This is a Baltimore Oriole (Icterus galbula) that came to my feeder earlier today. In Charleston, SC they make their way through starting now and I love seeing them come to my feeders. It is very cool to see such striking colors up close, and I’m glad this guy stuck around to let me get this photo. These birds are long distance migrants. Their summer ranges reach as far north as Canada and there winter ranges are down in South America. A fact I found out about the Baltimore Oriole is that they are not directly named after the city of Baltimore in Maryland. These birds are in fact named because their orange and black plumage is the same colors as the heraldic crest of the Baltimore family in England (which the city of Baltimore, Maryland was named after).
These birds eat insects, fruit, and nectar. During their breeding months they stick mainly to insects because the protein helps the baby birds grow faster. During their migration and in the summer they love their sugary fruit and nectar. This sugar is converted into fat and stored for their long migrations. They have an interesting way in which they feed on these fruits, it is a behavior called “gaping” which they poke their closed bill into the fruit and open it to slice through the fruit, they do this until they can grab a chunk out for themselves. They can be picky about their fruits though, they only eat dark colored, ripe fruit. They will go after the darkest mulberries, the reddest cherries, and the dark-purple grapes leaving the duller ones behind even though they are just as ripe and edible. They are also attracted to the color orange, so the best fruit to put out for them to eat are oranges (which are in my photo). Another food that they like to eat is jelly, which this one was chowing down on for a while.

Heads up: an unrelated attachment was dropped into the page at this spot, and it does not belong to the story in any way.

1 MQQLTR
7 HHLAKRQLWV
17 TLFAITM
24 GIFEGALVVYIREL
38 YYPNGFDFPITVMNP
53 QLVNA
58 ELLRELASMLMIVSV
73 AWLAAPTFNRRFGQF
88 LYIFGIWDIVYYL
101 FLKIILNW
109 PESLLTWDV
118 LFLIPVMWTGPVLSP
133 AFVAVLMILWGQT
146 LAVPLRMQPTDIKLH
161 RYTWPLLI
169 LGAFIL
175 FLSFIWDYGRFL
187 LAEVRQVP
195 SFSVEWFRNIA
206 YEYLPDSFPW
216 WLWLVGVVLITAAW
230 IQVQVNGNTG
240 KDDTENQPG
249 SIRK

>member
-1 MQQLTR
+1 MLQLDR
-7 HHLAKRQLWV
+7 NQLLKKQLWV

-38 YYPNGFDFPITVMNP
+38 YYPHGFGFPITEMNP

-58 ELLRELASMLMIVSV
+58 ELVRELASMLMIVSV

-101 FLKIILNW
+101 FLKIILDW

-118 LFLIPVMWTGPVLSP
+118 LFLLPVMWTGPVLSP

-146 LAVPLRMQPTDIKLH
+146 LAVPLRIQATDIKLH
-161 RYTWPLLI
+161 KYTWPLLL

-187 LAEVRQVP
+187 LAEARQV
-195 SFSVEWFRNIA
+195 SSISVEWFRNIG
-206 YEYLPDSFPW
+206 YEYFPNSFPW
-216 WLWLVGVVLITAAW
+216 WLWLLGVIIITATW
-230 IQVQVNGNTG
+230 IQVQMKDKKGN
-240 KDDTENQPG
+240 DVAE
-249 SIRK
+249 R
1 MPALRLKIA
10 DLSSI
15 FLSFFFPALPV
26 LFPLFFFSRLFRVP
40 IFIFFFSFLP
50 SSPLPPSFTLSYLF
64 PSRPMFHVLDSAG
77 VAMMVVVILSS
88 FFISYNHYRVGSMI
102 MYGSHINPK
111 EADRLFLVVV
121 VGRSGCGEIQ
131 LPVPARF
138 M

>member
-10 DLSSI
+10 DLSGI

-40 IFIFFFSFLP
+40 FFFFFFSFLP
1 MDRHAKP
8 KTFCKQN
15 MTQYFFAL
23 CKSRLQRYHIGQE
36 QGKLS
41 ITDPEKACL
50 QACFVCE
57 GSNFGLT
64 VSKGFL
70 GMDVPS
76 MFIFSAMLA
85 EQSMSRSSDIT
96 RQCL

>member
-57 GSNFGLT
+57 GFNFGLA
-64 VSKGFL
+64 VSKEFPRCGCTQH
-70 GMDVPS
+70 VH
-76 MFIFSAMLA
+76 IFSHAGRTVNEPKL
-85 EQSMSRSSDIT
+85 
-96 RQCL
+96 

Their conservation status is Least Concern, but their numbers have been declining within their range. This decline is mainly due to habitat loss. Another big concern for these birds is that they are very susceptible to insecticides, which not only kills off their food source in insects, but also will poison them directly. Since these birds are long distance, international migrants, it is hard know what problems they face in their southern ranges of South America or to do anything about it. This is a common problem we see in many of our bird species that migrate outside our borders to other countries that do not have the same views on conservation as we do in the United States.
These are very wonderful birds that I love to see this time of year. They are just passing through and will be gone soon, but I will be waiting for their return trip in the fall.
More info on the Baltimore Oriole click Here